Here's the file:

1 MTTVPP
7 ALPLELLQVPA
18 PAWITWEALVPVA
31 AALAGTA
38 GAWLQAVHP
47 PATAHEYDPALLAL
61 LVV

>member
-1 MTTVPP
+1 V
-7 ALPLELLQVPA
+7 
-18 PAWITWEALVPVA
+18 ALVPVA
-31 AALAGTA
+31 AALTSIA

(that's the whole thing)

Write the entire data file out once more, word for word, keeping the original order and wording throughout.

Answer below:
1 MTTVPP
7 ALPLELLQVPA
18 PAWITWEALVPVA
31 AALAGTA
38 GAWLQAVHP
47 PATAHEYDPALLAL
61 LVV

>member
-1 MTTVPP
+1 V
-7 ALPLELLQVPA
+7 
-18 PAWITWEALVPVA
+18 ALVPVA
-31 AALAGTA
+31 AALTSIA